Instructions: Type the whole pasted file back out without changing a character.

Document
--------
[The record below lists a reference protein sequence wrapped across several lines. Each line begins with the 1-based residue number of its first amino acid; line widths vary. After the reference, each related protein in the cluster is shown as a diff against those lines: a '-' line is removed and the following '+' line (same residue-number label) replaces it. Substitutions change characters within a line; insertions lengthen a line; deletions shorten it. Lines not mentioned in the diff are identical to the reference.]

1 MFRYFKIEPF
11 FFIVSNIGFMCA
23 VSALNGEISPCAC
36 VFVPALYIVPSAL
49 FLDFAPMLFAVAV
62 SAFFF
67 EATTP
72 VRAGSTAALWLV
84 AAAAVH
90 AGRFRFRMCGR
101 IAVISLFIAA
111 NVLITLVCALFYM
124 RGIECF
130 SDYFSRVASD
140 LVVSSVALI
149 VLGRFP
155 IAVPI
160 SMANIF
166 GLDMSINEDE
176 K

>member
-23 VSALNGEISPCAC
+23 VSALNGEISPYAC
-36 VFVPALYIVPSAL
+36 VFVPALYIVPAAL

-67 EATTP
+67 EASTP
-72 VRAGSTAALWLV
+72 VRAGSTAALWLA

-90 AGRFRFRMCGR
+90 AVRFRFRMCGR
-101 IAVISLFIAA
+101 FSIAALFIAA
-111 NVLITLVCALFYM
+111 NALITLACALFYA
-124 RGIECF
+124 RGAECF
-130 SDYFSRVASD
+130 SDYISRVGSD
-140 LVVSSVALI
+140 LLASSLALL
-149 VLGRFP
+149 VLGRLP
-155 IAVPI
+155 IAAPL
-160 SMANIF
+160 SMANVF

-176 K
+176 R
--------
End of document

[The record below lists a reference protein sequence wrapped across several lines. Each line begins with the 1-based residue number of its first amino acid; line widths vary. After the reference, each related protein in the cluster is shown as a diff against those lines: a '-' line is removed and the following '+' line (same residue-number label) replaces it. Substitutions change characters within a line; insertions lengthen a line; deletions shorten it. Lines not mentioned in the diff are identical to the reference.]

1 MFRYFKIEPF
11 FFIVSNIGFMCA
23 VSALNGEISPCAC
36 VFVPALYIVPSAL
49 FLDFAPMLFAVAV
62 SAFFF
67 EATTP
72 VRAGSTAALWLV
84 AAAAVH
90 AGRFRFRMCGR
101 IAVISLFIAA
111 NVLITLVCALFYM
124 RGIECF
130 SDYFSRVASD
140 LVVSSVALI
149 VLGRFP
155 IAVPI
160 SMANIF
166 GLDMSINEDE
176 K

>member
-23 VSALNGEISPCAC
+23 VSALNGEISPYAC
-36 VFVPALYIVPSAL
+36 VFVPALYIVPAAL

-67 EATTP
+67 EASTP
-72 VRAGSTAALWLV
+72 VRAGSTAALWLA

-90 AGRFRFRMCGR
+90 AVRFRFRMCGR
-101 IAVISLFIAA
+101 FSIAALFIAA
-111 NVLITLVCALFYM
+111 NALITLACALFYA
-124 RGIECF
+124 RGAECF
-130 SDYFSRVASD
+130 SDYISRVGSD
-140 LVVSSVALI
+140 LLASSLALL
-149 VLGRFP
+149 VLGRLP
-155 IAVPI
+155 IAAPL
-160 SMANIF
+160 SMANVF

-176 K
+176 R